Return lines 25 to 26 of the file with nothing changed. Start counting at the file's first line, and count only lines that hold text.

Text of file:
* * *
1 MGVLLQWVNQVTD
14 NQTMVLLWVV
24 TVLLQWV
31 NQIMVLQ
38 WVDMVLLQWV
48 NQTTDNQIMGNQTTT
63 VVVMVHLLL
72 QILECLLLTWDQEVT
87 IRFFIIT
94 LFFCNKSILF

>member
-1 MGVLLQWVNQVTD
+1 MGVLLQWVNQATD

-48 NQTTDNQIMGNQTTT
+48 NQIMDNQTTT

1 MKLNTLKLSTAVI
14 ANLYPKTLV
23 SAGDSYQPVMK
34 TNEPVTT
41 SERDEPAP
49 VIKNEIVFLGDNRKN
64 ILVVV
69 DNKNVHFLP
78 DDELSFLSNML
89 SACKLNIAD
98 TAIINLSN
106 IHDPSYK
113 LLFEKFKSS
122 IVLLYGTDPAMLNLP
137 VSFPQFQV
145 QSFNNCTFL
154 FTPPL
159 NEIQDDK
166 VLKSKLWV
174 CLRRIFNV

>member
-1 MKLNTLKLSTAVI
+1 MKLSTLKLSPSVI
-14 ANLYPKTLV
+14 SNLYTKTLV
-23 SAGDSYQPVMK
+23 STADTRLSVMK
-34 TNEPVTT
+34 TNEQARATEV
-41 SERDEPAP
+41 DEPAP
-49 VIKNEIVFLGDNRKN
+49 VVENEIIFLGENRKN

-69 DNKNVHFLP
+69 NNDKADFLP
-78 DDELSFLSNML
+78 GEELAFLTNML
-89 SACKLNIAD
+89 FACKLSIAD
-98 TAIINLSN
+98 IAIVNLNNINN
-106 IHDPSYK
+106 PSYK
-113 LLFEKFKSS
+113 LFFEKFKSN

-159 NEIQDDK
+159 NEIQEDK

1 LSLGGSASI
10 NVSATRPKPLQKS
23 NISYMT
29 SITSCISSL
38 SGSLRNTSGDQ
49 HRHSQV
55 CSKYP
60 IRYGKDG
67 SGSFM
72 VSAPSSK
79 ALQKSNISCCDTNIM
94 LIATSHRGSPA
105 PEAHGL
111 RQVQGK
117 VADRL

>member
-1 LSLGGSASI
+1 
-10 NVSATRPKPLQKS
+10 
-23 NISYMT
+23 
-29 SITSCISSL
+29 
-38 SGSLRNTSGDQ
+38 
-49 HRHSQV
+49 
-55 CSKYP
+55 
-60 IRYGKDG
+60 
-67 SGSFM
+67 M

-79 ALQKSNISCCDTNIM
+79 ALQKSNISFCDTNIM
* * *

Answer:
89 SACKLNIAD
98 TAIINLSN